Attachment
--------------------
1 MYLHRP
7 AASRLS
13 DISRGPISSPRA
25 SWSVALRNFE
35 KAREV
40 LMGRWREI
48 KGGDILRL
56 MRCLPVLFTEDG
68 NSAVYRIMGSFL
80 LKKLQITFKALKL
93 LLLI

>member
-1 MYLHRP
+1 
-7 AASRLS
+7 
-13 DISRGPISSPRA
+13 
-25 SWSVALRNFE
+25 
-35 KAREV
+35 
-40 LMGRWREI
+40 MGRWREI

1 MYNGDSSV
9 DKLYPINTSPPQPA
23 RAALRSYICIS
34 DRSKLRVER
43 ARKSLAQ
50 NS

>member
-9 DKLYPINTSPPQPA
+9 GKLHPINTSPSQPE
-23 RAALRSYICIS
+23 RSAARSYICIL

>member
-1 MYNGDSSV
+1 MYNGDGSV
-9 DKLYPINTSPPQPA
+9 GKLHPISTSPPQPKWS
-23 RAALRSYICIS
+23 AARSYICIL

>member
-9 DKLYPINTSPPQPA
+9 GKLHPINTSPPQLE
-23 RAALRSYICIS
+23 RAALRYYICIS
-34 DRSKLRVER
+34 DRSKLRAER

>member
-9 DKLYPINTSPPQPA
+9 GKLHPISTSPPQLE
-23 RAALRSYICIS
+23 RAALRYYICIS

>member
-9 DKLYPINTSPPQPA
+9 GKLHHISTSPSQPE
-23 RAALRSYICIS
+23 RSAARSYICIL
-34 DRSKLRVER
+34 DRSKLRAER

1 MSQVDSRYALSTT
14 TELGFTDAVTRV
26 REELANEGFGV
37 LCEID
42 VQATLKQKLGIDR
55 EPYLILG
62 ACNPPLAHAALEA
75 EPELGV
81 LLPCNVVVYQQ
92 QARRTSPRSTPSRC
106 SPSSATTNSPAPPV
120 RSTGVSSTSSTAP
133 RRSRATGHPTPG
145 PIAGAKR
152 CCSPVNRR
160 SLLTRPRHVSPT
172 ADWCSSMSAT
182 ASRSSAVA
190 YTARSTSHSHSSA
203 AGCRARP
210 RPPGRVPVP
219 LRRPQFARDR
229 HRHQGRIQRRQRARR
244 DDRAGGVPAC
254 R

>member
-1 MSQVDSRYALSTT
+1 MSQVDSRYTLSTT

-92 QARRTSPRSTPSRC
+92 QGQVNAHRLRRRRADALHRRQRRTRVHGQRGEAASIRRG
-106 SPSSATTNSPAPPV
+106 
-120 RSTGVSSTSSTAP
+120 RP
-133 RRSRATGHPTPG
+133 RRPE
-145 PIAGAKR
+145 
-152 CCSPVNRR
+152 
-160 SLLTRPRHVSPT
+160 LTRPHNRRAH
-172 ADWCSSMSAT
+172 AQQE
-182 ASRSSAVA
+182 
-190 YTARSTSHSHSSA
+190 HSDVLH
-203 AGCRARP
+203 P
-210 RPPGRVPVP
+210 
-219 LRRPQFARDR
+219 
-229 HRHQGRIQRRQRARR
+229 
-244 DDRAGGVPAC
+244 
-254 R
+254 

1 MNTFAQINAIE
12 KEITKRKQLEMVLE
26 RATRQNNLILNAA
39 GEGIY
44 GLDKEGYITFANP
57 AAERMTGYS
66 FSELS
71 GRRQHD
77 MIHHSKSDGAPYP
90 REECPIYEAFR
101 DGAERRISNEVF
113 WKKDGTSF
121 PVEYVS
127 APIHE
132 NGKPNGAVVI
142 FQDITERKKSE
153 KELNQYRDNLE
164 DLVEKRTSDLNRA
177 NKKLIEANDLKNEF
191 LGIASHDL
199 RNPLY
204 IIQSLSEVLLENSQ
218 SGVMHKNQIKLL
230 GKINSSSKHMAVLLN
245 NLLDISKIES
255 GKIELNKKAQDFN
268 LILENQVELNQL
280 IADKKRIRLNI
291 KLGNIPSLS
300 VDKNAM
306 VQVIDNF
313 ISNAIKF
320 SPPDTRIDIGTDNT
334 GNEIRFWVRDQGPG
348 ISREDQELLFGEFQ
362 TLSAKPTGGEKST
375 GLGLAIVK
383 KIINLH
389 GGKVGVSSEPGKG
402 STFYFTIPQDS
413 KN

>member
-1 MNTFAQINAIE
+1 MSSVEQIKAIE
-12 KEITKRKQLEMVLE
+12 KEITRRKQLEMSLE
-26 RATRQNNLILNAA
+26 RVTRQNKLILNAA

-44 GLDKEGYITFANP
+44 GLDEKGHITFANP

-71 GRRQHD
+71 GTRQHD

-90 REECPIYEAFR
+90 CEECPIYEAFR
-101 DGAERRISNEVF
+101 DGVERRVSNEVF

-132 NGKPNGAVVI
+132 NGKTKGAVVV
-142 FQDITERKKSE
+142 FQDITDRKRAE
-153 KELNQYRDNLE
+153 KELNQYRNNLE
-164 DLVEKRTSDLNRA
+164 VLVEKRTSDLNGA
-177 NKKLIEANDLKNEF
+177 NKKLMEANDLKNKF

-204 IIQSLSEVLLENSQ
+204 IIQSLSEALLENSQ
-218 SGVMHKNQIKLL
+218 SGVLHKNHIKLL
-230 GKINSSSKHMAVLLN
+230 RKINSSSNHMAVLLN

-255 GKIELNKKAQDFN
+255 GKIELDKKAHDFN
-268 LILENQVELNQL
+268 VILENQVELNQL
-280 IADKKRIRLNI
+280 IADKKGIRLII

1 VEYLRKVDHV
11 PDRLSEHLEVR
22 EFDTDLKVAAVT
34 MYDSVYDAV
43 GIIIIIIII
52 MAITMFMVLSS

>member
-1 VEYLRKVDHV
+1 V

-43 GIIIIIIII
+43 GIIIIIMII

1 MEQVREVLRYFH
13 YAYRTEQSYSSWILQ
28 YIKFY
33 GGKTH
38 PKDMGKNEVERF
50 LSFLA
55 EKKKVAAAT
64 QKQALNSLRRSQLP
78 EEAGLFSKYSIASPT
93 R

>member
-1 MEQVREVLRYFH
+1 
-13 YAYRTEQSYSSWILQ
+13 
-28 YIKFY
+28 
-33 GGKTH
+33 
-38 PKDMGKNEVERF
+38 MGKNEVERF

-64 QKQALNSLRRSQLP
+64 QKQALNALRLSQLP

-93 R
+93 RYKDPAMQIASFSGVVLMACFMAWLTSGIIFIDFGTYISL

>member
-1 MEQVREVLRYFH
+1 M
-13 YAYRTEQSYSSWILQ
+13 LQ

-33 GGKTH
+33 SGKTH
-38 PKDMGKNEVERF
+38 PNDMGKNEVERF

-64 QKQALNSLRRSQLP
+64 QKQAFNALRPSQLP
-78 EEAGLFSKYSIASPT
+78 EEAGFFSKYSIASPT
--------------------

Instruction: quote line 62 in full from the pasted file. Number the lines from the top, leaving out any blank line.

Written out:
1 MSQVDSRYALSTT